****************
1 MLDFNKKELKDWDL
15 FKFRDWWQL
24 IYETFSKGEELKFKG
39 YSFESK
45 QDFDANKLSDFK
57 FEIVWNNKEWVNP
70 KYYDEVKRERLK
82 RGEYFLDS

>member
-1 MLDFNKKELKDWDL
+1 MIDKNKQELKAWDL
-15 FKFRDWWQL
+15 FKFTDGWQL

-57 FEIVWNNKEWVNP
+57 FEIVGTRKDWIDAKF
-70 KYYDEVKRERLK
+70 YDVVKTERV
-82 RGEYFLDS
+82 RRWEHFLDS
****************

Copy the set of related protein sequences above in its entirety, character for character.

1 MLDFNKKELKDWDL
15 FKFRDWWQL
24 IYETFSKGEELKFKG
39 YSFESK
45 QDFDANKLSDFK
57 FEIVWNNKEWVNP
70 KYYDEVKRERLK
82 RGEYFLDS

>member
-1 MLDFNKKELKDWDL
+1 MIDKNKQELKAWDL
-15 FKFRDWWQL
+15 FKFTDGWQL

-57 FEIVWNNKEWVNP
+57 FEIVGTRKDWIDAKF
-70 KYYDEVKRERLK
+70 YDVVKTERV
-82 RGEYFLDS
+82 RRWEHFLDS